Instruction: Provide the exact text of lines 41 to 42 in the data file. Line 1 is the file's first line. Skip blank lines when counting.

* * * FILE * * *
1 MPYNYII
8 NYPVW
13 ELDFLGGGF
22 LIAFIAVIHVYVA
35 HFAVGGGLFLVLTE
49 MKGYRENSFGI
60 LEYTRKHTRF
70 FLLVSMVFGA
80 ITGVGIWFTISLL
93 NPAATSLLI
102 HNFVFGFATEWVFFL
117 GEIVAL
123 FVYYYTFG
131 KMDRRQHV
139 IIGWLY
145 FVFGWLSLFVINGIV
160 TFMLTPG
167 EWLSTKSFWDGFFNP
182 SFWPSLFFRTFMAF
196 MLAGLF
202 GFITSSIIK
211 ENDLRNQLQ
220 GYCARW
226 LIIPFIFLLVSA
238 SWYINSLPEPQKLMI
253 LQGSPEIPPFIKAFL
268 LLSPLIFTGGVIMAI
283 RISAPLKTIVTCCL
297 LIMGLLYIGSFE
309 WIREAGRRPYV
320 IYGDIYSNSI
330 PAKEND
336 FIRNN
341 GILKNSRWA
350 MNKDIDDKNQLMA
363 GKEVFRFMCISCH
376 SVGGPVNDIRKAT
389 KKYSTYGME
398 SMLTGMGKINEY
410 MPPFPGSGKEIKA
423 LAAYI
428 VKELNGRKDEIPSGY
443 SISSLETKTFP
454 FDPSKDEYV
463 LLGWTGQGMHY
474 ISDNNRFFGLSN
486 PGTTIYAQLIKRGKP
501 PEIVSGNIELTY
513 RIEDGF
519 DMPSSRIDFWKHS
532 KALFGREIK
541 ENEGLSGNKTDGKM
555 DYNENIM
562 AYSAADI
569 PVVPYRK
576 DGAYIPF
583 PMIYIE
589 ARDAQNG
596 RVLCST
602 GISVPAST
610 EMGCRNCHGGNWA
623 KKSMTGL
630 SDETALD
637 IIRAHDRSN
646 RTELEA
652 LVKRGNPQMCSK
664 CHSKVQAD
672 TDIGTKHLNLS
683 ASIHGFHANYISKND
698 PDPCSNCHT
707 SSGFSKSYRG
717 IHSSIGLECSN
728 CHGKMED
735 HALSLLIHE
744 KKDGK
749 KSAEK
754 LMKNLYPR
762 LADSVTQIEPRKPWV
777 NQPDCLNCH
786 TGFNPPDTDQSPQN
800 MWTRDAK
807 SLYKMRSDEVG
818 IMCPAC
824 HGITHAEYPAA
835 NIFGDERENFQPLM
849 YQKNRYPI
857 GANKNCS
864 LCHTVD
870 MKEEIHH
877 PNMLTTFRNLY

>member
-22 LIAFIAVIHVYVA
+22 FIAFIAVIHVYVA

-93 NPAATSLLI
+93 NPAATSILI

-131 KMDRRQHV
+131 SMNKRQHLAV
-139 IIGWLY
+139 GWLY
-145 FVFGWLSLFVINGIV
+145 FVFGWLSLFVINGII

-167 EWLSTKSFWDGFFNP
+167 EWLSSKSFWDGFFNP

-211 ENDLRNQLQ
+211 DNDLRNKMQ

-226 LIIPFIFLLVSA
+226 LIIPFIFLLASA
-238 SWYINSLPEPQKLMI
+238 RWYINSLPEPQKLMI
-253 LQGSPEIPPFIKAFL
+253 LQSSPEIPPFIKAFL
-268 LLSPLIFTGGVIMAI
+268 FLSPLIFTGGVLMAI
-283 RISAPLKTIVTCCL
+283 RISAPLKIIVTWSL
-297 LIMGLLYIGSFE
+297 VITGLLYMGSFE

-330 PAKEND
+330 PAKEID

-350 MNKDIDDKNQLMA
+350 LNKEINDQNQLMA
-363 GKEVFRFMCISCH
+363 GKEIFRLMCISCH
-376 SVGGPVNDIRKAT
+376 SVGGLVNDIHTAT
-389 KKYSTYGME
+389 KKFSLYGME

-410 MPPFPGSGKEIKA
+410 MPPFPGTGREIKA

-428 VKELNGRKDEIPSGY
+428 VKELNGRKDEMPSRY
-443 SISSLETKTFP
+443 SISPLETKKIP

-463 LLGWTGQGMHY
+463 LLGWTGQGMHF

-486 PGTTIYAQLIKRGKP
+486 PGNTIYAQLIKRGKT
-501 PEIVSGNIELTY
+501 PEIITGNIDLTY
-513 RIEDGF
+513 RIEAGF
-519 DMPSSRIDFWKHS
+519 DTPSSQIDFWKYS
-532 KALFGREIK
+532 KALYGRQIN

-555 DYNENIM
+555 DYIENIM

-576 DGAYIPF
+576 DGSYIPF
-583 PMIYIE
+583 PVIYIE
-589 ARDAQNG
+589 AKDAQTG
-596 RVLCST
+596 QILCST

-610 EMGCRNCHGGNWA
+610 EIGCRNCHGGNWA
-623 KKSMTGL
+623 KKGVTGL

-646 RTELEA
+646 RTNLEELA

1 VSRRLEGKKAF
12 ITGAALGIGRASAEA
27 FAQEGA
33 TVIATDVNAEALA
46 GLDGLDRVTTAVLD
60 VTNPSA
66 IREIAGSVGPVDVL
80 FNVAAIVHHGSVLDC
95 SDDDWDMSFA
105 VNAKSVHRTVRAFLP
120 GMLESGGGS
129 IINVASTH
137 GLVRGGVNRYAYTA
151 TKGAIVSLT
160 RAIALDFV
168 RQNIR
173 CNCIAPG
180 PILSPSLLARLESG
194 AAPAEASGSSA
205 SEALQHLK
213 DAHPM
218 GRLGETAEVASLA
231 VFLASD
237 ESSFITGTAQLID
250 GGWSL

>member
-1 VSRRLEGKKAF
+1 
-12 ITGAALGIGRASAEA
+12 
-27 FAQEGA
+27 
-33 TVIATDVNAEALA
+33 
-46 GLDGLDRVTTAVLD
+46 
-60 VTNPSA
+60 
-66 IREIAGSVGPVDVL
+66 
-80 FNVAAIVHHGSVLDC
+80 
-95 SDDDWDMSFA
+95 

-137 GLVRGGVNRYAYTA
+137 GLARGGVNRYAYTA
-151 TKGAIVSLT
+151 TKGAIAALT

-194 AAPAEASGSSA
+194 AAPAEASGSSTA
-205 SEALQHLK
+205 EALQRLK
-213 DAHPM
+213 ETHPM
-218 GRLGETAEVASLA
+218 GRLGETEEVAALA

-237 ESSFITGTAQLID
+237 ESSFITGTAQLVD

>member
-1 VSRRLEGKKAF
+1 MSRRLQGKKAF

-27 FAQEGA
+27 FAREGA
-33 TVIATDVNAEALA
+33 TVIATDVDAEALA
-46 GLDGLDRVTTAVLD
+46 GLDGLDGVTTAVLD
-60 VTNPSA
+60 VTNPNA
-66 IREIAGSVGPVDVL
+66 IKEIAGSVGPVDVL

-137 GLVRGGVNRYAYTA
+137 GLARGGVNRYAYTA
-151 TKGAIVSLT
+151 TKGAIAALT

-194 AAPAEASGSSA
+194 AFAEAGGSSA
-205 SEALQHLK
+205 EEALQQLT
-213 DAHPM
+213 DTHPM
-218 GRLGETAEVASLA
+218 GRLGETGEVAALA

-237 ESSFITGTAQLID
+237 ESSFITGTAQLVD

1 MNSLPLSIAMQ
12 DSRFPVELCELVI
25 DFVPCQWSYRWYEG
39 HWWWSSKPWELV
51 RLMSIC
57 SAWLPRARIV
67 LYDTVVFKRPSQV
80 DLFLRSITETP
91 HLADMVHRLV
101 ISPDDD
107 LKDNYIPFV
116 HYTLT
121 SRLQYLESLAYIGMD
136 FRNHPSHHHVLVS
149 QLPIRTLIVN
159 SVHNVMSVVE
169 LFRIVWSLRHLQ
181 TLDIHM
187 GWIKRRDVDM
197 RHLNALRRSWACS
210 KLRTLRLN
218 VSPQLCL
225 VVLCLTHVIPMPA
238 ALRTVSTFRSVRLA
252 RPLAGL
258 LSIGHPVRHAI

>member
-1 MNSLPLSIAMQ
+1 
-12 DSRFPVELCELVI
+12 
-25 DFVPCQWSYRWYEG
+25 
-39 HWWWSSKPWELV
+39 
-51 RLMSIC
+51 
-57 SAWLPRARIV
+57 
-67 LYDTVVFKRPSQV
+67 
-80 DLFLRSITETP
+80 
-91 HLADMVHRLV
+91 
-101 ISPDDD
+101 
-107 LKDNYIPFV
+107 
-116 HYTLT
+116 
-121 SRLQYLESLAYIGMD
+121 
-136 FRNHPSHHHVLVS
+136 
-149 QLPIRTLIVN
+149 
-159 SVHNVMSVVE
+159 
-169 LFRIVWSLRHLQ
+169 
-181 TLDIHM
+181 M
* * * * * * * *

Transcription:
423 LAAYI
428 VKELNGRKDEIPSGY